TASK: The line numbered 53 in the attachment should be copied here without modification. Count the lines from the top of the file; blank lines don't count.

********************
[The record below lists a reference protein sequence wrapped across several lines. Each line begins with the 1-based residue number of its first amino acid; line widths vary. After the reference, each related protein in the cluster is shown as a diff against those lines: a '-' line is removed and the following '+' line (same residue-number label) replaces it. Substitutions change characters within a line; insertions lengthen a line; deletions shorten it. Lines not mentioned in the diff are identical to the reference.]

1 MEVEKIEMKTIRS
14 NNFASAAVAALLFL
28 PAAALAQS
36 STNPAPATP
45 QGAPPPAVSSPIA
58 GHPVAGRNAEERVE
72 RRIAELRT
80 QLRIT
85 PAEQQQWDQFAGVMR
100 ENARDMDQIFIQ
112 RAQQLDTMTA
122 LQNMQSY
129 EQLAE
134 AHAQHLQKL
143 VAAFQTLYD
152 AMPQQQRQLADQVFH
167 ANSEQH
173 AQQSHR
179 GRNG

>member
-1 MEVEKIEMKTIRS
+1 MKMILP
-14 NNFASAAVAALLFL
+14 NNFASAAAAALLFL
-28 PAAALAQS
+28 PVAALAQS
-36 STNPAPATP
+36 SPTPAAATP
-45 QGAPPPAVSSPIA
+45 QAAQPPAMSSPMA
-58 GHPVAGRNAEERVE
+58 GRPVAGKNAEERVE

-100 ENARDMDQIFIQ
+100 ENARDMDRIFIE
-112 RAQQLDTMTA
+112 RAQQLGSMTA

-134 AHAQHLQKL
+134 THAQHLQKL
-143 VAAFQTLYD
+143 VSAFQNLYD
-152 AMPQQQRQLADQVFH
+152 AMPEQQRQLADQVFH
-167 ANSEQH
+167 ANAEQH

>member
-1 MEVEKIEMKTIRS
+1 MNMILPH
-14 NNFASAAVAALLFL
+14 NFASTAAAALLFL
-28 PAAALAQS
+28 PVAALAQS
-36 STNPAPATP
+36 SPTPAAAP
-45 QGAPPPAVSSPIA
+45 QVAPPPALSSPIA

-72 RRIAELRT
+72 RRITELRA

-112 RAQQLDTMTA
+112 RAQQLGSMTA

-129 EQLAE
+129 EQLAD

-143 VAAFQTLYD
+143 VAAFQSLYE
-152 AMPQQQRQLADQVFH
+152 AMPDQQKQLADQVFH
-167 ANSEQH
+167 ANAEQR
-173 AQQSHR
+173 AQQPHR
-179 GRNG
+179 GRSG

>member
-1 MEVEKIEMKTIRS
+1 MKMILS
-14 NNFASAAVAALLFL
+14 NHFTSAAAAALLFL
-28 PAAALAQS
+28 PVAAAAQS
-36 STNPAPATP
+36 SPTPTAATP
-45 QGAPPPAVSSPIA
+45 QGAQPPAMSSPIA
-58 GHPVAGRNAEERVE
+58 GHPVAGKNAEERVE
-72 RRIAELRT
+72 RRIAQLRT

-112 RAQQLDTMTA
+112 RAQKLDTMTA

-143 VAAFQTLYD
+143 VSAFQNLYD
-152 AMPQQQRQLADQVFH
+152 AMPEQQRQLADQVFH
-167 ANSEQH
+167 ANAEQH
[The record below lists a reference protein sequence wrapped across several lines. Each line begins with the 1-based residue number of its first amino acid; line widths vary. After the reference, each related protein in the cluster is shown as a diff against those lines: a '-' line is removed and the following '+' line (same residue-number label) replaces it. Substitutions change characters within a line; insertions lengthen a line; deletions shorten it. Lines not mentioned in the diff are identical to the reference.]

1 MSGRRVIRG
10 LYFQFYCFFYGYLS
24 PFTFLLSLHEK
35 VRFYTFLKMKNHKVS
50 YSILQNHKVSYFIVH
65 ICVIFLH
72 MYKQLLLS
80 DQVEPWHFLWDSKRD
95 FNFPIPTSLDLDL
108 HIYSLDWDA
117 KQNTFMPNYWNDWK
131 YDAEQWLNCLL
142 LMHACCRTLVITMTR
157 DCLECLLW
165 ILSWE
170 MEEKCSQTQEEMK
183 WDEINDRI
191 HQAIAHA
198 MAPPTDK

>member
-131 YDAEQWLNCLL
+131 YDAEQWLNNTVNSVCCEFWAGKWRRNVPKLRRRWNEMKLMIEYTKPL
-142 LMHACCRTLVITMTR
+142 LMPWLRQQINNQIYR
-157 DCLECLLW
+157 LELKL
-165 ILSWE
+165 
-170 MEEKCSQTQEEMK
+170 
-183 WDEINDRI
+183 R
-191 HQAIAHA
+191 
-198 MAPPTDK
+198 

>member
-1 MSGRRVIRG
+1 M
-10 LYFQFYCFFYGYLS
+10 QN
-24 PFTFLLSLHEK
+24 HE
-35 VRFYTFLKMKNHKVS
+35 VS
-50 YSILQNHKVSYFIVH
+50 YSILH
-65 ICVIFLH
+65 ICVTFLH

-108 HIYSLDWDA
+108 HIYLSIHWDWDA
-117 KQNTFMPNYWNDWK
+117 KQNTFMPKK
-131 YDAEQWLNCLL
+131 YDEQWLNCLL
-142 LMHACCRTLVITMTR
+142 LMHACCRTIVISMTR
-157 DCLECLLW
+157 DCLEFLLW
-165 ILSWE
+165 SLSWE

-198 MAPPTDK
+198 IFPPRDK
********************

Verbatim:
-36 STNPAPATP